There is the potential for this social liberalism in everyone. I once, while travelling, read a provincial evening paper whose letters page was full of the ugly prejudices so often to be found. But the paper had a local history supplement with a separate letters page devoted to that subject. These letters were quite different: easy-going, neighbourly and with a deep sense that our place in a community over time matters intensely to everyone. Were these two sets of letter writers drawn, in the statistical sense, from the same population? It seems reasonable to suppose that they were, and if so it follows that our more generous and tolerant instincts can be drawn out by the right stimulus, such as a consuming enthusiasm.

There is an essay by GK Chesterton called A Glimpse of My Country in which he argues that “England is not such a fool as it looks. The types of England, the externals of England, always misrepresent the country. England… prefers that its oligarchy should be inferior to itself.” Even then, over a hundred years ago, Chesterton believed that the standard of parliamentary speaking had deteriorated, and was also worse than much contemporaneous speaking by less exalted people. But the position was odder than that:

For the English political aristocrats not only speak worse than many other people; they speak worse than themselves. The ignorance of statesmen is like the ignorance of judges, an artificial and affected thing. If you have the good fortune really to talk with a statesman, you will be constantly startled with his saying quite intelligent things. It makes one nervous at first. And I have never been sufficiently intimate with such a man to ask him why it was a rule of his life in Parliament to appear sillier than he was.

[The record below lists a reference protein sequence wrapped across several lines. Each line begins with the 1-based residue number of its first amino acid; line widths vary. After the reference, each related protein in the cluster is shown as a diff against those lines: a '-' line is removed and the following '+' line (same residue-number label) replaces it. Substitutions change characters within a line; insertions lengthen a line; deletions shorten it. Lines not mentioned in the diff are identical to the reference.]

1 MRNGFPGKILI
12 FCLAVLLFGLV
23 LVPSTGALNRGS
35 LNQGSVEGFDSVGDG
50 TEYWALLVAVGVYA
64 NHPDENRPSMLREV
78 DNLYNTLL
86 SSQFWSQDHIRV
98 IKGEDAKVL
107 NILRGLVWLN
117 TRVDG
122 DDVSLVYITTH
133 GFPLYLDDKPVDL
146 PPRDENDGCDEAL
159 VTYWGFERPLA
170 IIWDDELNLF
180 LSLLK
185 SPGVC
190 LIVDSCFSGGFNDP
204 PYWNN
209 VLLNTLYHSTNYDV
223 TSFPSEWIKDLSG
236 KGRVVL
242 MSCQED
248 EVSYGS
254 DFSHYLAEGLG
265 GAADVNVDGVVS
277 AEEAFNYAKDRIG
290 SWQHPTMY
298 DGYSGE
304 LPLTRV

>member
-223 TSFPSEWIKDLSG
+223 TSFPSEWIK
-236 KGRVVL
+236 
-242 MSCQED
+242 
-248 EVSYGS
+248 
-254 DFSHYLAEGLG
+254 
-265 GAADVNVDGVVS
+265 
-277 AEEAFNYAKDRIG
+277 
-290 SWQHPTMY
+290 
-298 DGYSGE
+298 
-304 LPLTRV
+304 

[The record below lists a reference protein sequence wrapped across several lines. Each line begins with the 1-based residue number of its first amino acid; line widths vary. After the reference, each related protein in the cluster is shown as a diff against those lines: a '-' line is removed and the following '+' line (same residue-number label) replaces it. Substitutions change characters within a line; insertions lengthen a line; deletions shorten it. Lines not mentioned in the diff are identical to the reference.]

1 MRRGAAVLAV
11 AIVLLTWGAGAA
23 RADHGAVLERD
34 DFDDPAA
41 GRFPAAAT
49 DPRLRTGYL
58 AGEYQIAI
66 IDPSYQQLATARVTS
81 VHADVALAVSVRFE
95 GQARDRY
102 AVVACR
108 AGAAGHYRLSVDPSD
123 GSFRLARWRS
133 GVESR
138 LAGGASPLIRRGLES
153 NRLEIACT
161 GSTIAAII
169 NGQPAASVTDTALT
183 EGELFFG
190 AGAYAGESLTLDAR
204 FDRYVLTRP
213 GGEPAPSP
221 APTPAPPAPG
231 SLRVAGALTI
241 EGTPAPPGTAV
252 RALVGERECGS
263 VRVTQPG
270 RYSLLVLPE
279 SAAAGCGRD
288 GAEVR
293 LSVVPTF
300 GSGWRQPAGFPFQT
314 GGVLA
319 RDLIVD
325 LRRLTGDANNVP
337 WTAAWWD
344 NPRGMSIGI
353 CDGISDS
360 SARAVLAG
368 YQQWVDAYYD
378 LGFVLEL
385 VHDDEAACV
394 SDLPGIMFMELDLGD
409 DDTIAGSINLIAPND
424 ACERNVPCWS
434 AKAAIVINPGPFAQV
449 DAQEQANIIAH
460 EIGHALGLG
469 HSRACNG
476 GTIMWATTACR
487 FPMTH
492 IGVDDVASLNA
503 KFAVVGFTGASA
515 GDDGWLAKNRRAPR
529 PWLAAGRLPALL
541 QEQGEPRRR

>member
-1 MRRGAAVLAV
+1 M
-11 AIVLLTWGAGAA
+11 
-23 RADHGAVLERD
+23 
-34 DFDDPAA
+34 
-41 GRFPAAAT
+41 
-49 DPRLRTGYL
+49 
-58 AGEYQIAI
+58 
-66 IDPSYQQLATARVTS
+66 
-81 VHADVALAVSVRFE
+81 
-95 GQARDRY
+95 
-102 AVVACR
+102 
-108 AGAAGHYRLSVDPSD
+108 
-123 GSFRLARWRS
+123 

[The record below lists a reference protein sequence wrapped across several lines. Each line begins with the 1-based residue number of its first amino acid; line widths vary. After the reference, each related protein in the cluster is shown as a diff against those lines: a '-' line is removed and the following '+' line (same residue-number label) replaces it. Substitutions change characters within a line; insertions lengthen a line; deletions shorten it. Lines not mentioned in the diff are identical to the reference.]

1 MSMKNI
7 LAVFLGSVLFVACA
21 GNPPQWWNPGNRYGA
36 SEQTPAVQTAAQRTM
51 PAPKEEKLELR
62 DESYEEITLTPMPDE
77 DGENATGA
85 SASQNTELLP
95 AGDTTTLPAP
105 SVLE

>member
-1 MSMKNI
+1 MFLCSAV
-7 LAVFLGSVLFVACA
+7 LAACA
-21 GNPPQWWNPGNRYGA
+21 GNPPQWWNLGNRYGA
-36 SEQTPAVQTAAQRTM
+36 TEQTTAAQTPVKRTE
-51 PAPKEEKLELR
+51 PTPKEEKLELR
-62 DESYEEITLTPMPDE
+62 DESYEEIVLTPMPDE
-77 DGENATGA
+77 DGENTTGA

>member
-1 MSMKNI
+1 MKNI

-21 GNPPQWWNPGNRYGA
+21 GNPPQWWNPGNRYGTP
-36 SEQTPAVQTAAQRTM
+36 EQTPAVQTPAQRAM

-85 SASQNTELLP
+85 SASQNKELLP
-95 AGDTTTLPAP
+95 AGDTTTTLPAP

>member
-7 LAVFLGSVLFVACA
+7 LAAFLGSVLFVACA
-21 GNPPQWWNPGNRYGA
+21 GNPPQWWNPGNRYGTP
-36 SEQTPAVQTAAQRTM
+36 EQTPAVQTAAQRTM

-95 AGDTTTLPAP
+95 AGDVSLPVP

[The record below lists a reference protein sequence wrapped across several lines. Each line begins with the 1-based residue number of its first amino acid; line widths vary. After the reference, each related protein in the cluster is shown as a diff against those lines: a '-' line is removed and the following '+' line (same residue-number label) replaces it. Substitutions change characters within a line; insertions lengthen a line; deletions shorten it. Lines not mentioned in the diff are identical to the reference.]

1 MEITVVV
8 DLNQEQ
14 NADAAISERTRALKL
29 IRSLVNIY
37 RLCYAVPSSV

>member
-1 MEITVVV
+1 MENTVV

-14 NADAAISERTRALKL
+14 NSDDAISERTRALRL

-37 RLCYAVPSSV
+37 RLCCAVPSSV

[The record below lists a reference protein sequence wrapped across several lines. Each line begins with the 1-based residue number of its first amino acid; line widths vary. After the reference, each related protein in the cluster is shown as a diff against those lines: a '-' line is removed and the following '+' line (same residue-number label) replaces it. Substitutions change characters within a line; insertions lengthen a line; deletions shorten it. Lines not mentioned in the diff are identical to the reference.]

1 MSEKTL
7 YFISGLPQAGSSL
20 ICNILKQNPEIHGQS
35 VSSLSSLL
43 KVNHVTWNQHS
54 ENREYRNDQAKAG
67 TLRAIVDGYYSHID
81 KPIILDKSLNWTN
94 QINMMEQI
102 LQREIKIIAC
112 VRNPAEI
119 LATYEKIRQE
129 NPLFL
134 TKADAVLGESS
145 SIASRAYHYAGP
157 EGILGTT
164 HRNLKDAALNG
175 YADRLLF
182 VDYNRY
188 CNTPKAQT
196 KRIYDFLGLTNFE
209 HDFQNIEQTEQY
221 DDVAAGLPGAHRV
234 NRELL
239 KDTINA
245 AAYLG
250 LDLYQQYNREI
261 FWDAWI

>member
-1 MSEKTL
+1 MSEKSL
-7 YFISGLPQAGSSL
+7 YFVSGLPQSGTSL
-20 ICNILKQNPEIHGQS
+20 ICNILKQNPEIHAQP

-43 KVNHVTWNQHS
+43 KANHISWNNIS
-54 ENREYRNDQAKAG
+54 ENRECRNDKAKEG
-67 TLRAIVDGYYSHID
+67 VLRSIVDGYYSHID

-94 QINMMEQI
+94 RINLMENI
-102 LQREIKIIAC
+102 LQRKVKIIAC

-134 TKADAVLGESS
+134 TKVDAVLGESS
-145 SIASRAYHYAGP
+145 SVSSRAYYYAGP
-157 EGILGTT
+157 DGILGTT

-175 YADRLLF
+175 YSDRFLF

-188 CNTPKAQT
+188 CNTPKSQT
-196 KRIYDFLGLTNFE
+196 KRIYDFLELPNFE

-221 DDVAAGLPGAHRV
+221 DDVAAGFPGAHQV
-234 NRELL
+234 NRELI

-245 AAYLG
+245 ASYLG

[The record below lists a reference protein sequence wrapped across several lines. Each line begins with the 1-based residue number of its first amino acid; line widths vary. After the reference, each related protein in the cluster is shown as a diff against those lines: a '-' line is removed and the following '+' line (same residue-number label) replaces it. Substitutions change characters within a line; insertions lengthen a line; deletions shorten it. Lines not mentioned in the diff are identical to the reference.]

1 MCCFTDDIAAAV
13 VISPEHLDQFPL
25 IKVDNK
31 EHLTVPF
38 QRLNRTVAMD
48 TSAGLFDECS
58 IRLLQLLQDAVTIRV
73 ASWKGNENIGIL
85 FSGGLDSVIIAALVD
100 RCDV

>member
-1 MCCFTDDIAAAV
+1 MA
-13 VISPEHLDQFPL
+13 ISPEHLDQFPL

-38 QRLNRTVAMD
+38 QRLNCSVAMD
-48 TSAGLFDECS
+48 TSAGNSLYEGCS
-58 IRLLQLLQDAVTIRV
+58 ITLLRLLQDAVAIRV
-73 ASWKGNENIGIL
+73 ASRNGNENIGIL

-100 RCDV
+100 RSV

This to me is hopeful. If politicians in private can discuss ideas intelligently then it follows that if discourse among the wider public is thoughtful, subtle, well-informed and quirky, politicians can in the end be obliged to follow this lead. The pursuit of passionate interests among that wider public is one of the things which best stimulates those qualities: its practice should be encouraged to spread. Chesterton concludes:

I suddenly saw, as in one obvious picture, that the modern world is an immense and tumultuous ocean, full of monstrous and living things. And I saw that across the top of it is spread a thin, a very thin, sheet of ice, of wicked wealth and of lying journalism.

And as I stood there in the darkness I could almost fancy that I heard it crack.

Be in no doubt that our interests in life – and not least our scholarly interests – are among those “monstrous and living things”.